Wednesday, 13 April 2011

Jeff Green - Jessica

Inspired by and describing events leading up to the tragic still birth of his daughter Jessica in 1996, and Jessica's enduring legacy, Jeff Green's album was 11 years in the making, as he naturally needed to get it right and of course it must have been a painful and cathartic, but at the same time celebratory experience for him and his family. All profits from the sale of this cd are being donated to a hospital in the UK towards the creation of a bereavement room for families who suffer the same awful fate in the future. Read Jessica's deeply moving story here.

Jeff is a guitarist originally from Northern California, now residing in Ireland, via the UK. To help him make the album he called upon the vast experience of Mike Stobbie (keyboards - ex Pallas), Pete Riley (drums - John Wetton, Keith Emerson Band & Guthrie Govan) and top UK guitarist Phil Hilborne. The music they have created crosses all aspects of Classic Prog to produce a varied and interesting listen. Drawing on the influences of Floyd, Yes, Rush, Genesis, and all things classic rock, Jeff and the band produce music that encompasses hope, pride, reflection, fear joy, anger, loss, grief, and a resolving inner strength - in fact the entire gamut of human emotion. It sure can't have been easy making this album and as it took so long to put together it is perhaps to be expected that emotionally at least, one would see a change through the years. It would be interesting to know which parts of the album were written when, as it hangs together very well and it's not really possible to make any distinction between the "then" and the "now", much to Jeff's credit.

As you would expect with two guitarists in the band that instrument dominates, and there is some fine soloing and harmony work, especially on On This Night, the longest song at just over 9 minutes on this 12 song album. The following track Willing The Clouds Away has some nice keyboard touches, and more impressive axe-spanking. There are a few short pieces that serve as links between the longer workouts, one of which reminds me of Horizons, and the lyrics which are sparingly used are unsurprisingly plaintive in places and never less than heartfelt. Jessica's Theme is sad but uplifting at the same time, and the following three closing songs on the album is where the whole thing takes off. Tomorrow Never Came lets out Jeff's anger and hurt at the sheer unfairness of the hand that fate has dealt. One wonders how many takes it took to get down a line like "I thought today would be the day I would be holding you." It's hard enough being a disconnected listener, so God knows what recording this must have been like. Cathartic only begins to describe it I'd imagine. The lovely and atmospheric Prittlewell Chase then calms things down with some reflective Celtic inspired sounds, conjuring images of a favourite beauty spot perhaps? Halfway through the song morphs into proto-funk electronica backing with still restrained wah guitar and harmony guitars to the fore. The album closes with Live Forever, the sentiment expressed in the title needing no explanation I hope, and ends with some fittingly uplifting guitar runs full of joie de vivre.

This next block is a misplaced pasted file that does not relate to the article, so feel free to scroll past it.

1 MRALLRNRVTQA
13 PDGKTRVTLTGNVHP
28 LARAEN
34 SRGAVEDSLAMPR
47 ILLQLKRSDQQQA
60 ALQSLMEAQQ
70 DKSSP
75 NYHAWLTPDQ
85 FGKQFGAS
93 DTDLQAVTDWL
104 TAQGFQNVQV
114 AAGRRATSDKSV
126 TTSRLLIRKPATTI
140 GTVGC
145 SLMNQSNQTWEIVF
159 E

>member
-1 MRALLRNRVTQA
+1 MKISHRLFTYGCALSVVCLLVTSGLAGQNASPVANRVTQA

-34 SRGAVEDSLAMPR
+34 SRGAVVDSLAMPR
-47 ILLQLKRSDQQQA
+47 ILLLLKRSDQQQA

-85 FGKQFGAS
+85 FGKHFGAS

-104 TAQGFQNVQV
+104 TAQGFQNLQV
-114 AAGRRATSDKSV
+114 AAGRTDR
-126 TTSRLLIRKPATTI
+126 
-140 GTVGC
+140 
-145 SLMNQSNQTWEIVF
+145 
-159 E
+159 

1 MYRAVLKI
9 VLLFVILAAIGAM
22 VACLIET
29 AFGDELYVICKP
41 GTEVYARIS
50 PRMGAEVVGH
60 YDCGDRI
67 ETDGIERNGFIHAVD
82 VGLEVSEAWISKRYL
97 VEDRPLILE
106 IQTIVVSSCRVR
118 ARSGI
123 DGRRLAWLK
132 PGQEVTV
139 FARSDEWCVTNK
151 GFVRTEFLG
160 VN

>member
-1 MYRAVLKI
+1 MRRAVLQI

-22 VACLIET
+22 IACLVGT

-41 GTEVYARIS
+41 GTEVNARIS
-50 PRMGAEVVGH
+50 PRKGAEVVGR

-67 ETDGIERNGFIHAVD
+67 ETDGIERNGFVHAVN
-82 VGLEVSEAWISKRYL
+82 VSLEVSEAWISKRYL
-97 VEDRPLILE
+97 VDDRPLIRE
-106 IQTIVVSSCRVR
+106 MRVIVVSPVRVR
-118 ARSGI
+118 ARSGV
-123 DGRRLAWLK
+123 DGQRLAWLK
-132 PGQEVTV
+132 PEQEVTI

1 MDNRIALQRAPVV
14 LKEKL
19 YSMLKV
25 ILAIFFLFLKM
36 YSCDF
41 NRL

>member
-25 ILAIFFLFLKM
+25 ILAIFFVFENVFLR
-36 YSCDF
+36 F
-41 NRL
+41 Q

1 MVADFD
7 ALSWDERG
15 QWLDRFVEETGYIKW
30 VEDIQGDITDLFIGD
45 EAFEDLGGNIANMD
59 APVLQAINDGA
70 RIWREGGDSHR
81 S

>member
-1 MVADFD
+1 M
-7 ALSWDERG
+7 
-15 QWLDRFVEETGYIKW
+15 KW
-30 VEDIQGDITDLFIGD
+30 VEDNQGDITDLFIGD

Overall I suppose Symphonic Prog is the label that might apply, were it not for the subject matter showing up pigeonholing as the largely pointless exercise it always is. This album is an emotionally wrought experience, obviously for the creator, and for the listener too, without ever coming across as mawkish or overly sentimental, and I defy any listener not to be touched by this album.

Although not my usual aural cup of tea, I will return to it when I need a bit of grounding, such is its impact.

Listen and buy here.

Beyond marking, but 3 out of 5 if you insist!

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